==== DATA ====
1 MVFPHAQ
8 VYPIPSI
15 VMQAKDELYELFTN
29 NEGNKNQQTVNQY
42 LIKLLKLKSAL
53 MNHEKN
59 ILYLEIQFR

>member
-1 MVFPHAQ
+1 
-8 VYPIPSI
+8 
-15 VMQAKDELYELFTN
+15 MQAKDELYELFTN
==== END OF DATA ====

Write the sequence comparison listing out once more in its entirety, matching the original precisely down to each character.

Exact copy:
1 MVFPHAQ
8 VYPIPSI
15 VMQAKDELYELFTN
29 NEGNKNQQTVNQY
42 LIKLLKLKSAL
53 MNHEKN
59 ILYLEIQFR

>member
-1 MVFPHAQ
+1 
-8 VYPIPSI
+8 
-15 VMQAKDELYELFTN
+15 MQAKDELYELFTN